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A federal judge won’t freeze an order halting Michigan officials from suspending the driver’s licenses of people unable to afford traffic fines.

U.S. District Judge Linda Parker turned aside aggressive arguments by the Michigan Secretary of State’s Office, which describes an injunction by her from last week as a “monkey wrench thrown into an enormous machine running at full speed.”

Parker wrote there’s a strong likelihood that the due process rights of poor people are being violated when their licenses are suspended for failure to pay traffic fines. But the judge also emphasized Thursday that she’s not ordering the state to restore anyone’s license at this point.

She said the secretary of state must guarantee that people have notice of an ability-to-pay hearing before a suspension.

“The interests at stake are substantial because the loss of a driver’s license, particularly in a state like Michigan lacking an efficient and extensive public transportation system, hinders a person’s ability to travel and earn a living,” Parker wrote.

Officials have argued the practices penalize some drivers and can lead to a cycle of more court fees and fines that stop many Michigan drivers from getting back on the road.

Allowing Parker’s order to stand is “very significant,” said John Philo, a Detroit attorney who filed the class-action lawsuit on behalf of two area drivers. “The judge has looked very closely at the facts and the issues and rendered a decision finding that ability to pay should be taken into consideration.”

The state had requested Parker stay enforcement of the decision pending the outcome of its appeal to the U.S. 6th Circuit Court of Appeals.

Secretary of State spokesman Fred Woodhams on Thursday told The Detroit News: “We received the decision after close of business today, and are reviewing it and what our next steps are.”

The judge’s decision is another step in addressing “driver responsibility fees,” which Michigan imposes on drivers who commit multiple infractions beyond their underlying traffic ticket.

The Michigan Legislature approved the fees about 15 years ago, saying the penalties could help discourage careless driving. Critics claim they were used to plug holes in the state budget.

Michigan collected $69.2 million in driver responsibility fees in fiscal year 2017 and was expected to collect $52 million in the current fiscal year, the non-partisan Senate Fiscal Agency has reported.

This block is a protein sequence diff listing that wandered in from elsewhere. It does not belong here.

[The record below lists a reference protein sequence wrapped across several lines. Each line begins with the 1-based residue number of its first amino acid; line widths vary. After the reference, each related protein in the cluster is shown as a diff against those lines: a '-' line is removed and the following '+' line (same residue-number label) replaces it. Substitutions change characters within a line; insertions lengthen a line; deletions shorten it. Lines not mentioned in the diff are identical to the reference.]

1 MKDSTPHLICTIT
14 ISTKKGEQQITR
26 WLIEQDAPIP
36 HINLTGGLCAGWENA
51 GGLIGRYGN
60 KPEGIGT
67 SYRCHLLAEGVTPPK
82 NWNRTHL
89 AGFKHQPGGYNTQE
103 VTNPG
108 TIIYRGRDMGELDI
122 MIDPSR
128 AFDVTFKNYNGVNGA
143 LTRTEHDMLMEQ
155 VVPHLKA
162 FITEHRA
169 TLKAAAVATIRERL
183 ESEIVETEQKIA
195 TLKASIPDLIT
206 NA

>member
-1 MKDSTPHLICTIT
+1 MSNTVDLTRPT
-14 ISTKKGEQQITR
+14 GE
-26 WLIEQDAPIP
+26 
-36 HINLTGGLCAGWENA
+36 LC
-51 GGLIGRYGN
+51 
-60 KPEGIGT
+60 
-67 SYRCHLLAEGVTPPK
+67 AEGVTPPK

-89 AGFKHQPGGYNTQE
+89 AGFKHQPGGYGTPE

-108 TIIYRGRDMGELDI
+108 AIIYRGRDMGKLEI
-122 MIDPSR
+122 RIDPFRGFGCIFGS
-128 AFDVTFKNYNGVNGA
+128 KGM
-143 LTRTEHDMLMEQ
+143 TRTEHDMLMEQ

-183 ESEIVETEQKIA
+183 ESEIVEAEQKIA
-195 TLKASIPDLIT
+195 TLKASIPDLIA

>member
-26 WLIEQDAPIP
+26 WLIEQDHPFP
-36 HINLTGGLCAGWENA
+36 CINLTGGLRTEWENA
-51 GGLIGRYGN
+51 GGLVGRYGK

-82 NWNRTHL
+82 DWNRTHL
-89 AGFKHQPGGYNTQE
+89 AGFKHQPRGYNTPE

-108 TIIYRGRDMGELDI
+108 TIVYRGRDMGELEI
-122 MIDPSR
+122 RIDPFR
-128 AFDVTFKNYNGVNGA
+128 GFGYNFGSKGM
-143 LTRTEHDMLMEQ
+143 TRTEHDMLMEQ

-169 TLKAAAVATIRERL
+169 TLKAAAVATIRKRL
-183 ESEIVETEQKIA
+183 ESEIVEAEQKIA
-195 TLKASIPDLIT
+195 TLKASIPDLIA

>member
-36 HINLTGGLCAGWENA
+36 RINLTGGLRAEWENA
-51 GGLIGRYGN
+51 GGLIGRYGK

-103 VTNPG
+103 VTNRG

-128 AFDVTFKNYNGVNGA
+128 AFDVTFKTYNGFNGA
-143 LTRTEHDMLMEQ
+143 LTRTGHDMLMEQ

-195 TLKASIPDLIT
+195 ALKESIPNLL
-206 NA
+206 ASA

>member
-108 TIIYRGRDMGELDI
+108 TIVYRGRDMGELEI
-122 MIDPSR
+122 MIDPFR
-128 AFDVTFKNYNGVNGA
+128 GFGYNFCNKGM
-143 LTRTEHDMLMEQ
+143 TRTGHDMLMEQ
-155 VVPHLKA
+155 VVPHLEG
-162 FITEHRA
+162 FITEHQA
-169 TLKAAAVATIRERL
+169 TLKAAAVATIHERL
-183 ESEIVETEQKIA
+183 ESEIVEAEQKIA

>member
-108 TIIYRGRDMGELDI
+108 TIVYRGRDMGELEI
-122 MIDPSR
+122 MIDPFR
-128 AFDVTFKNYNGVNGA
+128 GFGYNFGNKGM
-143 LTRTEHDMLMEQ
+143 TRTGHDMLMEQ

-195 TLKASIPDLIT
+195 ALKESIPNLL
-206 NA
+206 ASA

As of August, 348,440 drivers owed the state $637 million in driver responsibility fees, the Michigan Treasury found.

A recent report issued by the Virginia-based Legal Aid Justice Center found Michigan is among five states requiring judges to seize licenses of residents who fail to pay court fees after a trial or hearing — even if they cannot do so and their case did not involve a traffic violation. The group said the penalties could lead to “a cycle of poverty and jail that does nothing for public safety.”

Michigan has suspended the licenses of more than 100,000 drivers and boasts the highest reinstatement fees nationally, according to the analysis.

Several federal class-action suits have sought to halt the suspensions, including Philo’s.

The two southeast Michigan residents he represented both faced struggles in recent years. According to their lawsuit, Adrian Fowler’s license was suspended for owing at least $2,121 in unpaid traffic tickets as well as fines, including a speeding ticket she received in Ferndale in 2013 when rushing her infant daughter to a hospital because of a 103-degree fever.

Kitia Harris’ license was suspended for $276 in unpaid traffic tickets.

“There’s no shortage of people in this situation,” Philo said Thursday. “We hope the state would recognize that you can’t get people to pay by hamstringing them in their ability to keep working by suspending their license.”

The fees, which Secretary of State Ruth Johnson once testified “hurt families and have a far-reaching, domino effect,” has prompted officials to seek action.

Under a 2014 law that Gov. Rick Snyder signed, the state has started phasing out the fees, which had been scheduled to end in late 2019.

In October, the Michigan Senate scaled back a bipartisan plan to forgive hundreds of millions of dollars in unpaid driver responsibility fees, unanimously approving legislation limited to debts six years or older. The legislation would end the fee program in October 2018, speeding up the planned phase-out.

The House has also considered its own driver responsibility fee elimination plan.

Meanwhile, Snyder on Thursday signed legislation keeping intact a law that puts people’s driver’s license at risk if they have three unpaid parking tickets. Michigan in 2012 enacted a law dropping the threshold from six unpaid tickets to three. The limit was due to rise to six again on Jan. 1.

The law lets courts notify people who fail to answer three parking violation notices that if they do not appear within 10 days, the Secretary of State’s Office will be informed. The secretary of state then cannot issue or renew their driver’s license until the citations have been resolved.

Associated Press contributed.

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